That was the night of tickets. Our waitress gave away her cricket tickets. “West Indies had lost,” she said, (afterwards she said she was sure her sacrifice saved the day) and we got free dinner tickets for the following night if we promised to have a breakfast at this five star hotel. The morning the Holiday Nation cried COLLAPSE (cricket ) we got picked up at the hotel, taken for breakfast at this five-star place (talk to you about time sharing!) and were given two T-shirts, a bottle of rum, dinner for two and the softest hard-sell ever.

 

At the end of the time with the rep your only answer can be whether you have it or not. “Yes, I’ll give you 30,000 US.” Of course its silly not to. But, only thing, we didn’t have the money. The rep said the only drawback of his job was talking to dumb tourists. We hope he didn’t mean us but the man could sell.

 

Then came the first incredulous rumbles of cricket. Relative newcomer Rose had taken three wickets, and the Indians were toppling. First we thought it was all over for the West Indies, and before lunch all over for India  Then, I who don’t watch cricket, having had a surfeit in India, where thousands, millions even, walk about with a radio pressed to their ears during test matches  and get on very bad at matches, decided I wanted to see the cricket.

 

When we arrived, at the end of lunch, everybody, the Indians and West Indians were open-mouthed. Thanks to Reggie Armour I got a useful lesson in cricket. “See that arm on that batsmen? They wear it to prevent injury. Real men don't wear that.” The Indians needed about 50 runs to win (meaning lose). And we were in the midst of West Indian Babel Tower. A Guyanese says to Dominican says to Trinidadian says to Jamaican says to an Antiguan. “Everybody has a PHD,” said Reggie. They talked over Lara's first captaincy, and Bishop’s bowling, gesticulated wildly over Chanderpaul’s batting, and about the pitch. They just couldn't believe their luck. I phoned my ex-pat Indian Dad collect: Don't worry Dad, we'll do it inch by inch. He couldn't speak.

 

And each time a ball went down (inevitably, it seemed) we looked out for, Ent? performed by the West Indian players.  Pointed out by commentator Reginald Armour who also said, “This is about the way we feel about one another, about our people.”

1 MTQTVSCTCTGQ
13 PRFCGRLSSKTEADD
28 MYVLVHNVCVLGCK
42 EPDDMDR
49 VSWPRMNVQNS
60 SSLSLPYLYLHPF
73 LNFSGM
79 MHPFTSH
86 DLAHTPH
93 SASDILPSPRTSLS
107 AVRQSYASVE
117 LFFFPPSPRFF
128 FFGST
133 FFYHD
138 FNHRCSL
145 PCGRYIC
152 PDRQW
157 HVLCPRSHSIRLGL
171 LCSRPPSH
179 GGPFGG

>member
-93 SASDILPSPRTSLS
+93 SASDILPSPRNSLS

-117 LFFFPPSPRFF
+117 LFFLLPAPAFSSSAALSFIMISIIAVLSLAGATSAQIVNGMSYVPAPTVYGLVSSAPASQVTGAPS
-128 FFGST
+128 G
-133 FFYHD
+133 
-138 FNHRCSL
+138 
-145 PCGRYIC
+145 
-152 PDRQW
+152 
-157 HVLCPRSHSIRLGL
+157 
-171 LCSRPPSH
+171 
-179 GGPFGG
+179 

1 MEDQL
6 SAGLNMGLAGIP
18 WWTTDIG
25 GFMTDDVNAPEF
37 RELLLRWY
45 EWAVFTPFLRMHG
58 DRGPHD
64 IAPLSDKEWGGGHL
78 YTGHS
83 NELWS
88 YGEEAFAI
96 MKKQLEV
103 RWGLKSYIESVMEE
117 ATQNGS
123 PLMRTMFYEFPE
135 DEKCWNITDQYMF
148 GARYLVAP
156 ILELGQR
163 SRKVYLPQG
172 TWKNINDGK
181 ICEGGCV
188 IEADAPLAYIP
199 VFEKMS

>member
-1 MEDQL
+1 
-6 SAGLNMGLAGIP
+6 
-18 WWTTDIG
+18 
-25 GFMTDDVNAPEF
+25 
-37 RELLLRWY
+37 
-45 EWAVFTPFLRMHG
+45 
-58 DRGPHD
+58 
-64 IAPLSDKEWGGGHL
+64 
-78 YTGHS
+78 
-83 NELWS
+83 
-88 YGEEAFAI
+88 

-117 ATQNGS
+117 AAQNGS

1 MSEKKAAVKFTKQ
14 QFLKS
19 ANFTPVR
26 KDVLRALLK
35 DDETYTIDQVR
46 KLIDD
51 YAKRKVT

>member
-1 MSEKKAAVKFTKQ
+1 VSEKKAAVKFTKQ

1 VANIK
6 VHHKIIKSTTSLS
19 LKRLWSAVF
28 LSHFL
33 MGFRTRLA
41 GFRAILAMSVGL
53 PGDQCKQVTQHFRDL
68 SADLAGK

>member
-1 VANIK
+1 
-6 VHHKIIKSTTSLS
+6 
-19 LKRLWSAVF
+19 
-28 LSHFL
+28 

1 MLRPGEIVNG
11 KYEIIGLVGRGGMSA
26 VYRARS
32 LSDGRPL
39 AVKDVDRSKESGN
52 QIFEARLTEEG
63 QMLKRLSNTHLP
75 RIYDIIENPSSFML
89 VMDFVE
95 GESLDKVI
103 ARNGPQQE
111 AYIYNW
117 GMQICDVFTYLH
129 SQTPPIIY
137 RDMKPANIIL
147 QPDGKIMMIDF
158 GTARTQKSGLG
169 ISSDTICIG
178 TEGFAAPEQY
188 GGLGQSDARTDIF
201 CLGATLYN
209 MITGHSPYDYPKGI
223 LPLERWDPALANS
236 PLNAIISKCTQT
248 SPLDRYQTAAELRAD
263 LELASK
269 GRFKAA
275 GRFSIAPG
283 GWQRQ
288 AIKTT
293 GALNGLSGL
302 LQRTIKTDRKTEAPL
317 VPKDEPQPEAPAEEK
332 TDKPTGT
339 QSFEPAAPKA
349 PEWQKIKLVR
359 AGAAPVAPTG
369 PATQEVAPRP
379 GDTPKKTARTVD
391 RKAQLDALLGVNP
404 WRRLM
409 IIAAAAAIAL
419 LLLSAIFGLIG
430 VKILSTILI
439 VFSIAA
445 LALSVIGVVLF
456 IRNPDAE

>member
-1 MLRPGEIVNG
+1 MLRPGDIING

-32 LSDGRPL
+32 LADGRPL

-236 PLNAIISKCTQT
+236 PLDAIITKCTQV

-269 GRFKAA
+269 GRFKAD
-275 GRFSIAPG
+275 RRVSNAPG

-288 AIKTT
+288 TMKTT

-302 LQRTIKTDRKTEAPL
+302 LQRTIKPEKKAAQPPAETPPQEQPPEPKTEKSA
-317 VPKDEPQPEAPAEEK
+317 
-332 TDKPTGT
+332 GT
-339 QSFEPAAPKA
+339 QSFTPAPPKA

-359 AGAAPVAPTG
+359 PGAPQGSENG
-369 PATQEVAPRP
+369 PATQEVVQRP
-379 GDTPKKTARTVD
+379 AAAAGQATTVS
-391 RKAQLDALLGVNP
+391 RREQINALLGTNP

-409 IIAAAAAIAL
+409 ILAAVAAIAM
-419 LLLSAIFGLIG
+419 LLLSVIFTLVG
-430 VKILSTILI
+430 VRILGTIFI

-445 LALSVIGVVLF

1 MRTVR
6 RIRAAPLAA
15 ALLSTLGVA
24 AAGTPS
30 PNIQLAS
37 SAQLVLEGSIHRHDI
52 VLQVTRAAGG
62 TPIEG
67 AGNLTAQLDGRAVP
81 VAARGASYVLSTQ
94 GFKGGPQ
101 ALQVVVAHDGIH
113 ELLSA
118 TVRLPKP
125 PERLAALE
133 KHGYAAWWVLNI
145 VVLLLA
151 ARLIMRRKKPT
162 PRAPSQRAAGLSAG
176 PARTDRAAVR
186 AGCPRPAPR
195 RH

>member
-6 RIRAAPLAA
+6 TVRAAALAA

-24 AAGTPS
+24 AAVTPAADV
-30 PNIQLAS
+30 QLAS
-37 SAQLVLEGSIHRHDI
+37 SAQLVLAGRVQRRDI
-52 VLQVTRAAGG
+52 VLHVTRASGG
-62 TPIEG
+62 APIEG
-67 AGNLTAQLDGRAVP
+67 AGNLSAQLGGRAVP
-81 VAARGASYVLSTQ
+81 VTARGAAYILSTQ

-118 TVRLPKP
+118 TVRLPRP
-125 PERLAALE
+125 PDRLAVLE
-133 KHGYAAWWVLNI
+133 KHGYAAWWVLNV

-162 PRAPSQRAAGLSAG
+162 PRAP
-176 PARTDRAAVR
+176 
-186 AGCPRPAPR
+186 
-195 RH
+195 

Manley and CLR James knew it. Police kept sending back the spectators who ran onto the pitch, the ones who just couldn't contain it. The last ball went down. There was no stopping the crowd now. Everybody ran out. I phoned my Dad collect. He did not speak, only made sounds, so overcome was he with grief. I quoted the Gita to him, reminded him to remain calm, to no avail. Then, finding myself alone, I ran onto the field too.

 

A man holding an Indian flag high had tears running down his cheeks, and next to him a woman with short shorts wined with a Triniidadian flag next to his. The flags brushed together. A Guyanese Indian passed a Trini and slapped his hand for victory! (I will never see that man again, but we in this together).

 

My elated, shocked commentator continued, “This is history. The Indians should have been chilling their champagne last night, but look at this team effort.” Lara's hands-on captaincy, his calculated risks to send newcomer Rose out to bowl, and how Chanderpaul was walked through his century by veteran cricketer Ambrose, the tall player bending over the short offering support.

My commentator stopped. An Indian-Guyanese stopped. He said “victory.” Palms met. Reginald continued, “I met him briefly last night and will never see him again. But this is how we feel.” Finally, “A lawyer lost for words,” ribbed someone.

 

I bought my father a small Indian flag for comfort and chipped down the road with my Trinidadian friends and husband, confused over loyalties, yet somehow feeling both India and Trinidad are mine now. Bold. Ent?

 

It ended with the fish festival in Oistins. Hot sun, raw and cooked fish, dub and American country music, rambling and dawdling, Trini Jokes. “When I was young my mother fed me Sada roti, a little later she gave me Parata roti and here we have Pavarotti.” A greasy pole spectacle. People, Bajans, Trinis and foreigners, a goodbye on a rock near the jetty to a friend. Back in Trinidad a headline reads: “MIRACLE.”

 

I went dressed to the nines for Pavarotti and the Caribbean stole the show. And that's what I mean about things never being the way you expect them to be.

 

horizontal rule

 

 

All Articles Copyright Ira Mathur